The most aggressive spiders are not always the ones that bloom



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IMAGE: The African Social Spider Stegodyphus dumicola (S. dumicola)
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Credit: Noa Pinter-Wollman

Evolutionary biologists at McMaster University who study the social life and behavior of colony spiders – some of whom are docile and others aggressive – have found that the success of their cooperative societies depends on their neighbors.

The research, published in the journal Ecology and Evolution of Nature, sheds new light on the evolution of groups of animals that organize and hunt together.

"Consider the coordinated attacks of lion or wolf pride, or the dazzling behavior of starlings or shoals of sardines," says Jonathan Pruitt, an evolutionary biologist and president of Canada in the McMaster Department of Psychology, Neuroscience and Behavior.

"These societies are able to organize and execute strategies that can not be produced by isolated individuals. We wanted to see if the collective traits that enable success can depend on the traits of neighboring groups."

Researchers try to better understand successful collective hunting practices by studying the African social spider Stegodyphus dumicola (S. dumicola). While colonies of S. dumicola do not compete with each other face to face, a single plant can be home to several colonies, resulting in increased competition for flying prey.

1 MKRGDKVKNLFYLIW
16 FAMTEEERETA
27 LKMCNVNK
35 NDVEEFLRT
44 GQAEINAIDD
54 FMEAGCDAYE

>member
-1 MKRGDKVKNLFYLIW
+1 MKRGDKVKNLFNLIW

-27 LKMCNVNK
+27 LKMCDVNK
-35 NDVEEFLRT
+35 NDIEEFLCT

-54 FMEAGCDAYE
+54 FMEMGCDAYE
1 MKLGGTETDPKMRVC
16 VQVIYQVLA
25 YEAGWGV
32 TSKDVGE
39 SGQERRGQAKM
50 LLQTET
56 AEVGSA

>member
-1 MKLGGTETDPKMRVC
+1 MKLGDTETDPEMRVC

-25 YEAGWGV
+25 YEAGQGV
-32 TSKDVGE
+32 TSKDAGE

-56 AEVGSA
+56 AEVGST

Pruitt and his team traveled to two sites in Southern Africa and created "neighourhoods" or groups of competing spider colonies with very different foraging strategies: some colonies were dominated by docile hunting societies, while others were dominated by aggressive societies.

After comparing the aggressive and docile societies, the researchers found that any strategy that was in the minority was the best one.

When aggressive societies dominated the landscape, they overexploited resources, fueling an even greater need for prey to keep their social engines aggressive. Under these conditions, docile societies flourished because they could subsist on less and survived their aggressive rivals.

When docile societies dominated, researchers were surprised to find that there was no relationship between resource intake and reproductive success, suggesting that they operate well even with extremely low resources.

"The key here is that there is a trade-off between the ability to dominate and monopolize the resources of rivals and the ability to live a little," says Pruitt. "No single strategy completely annihilates the opposite strategy, and that is why we see various kinds of social characteristics maintained through evolutionary time."

Researchers are now working in Namibia to study neighborhood colonies that vary in size and density.

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Editors of attention: Photos of the S. dumicola spider can be downloaded at this link: https: //adobe.ly /2UOgufW

Please, credit: Noa Pinter-Wollman

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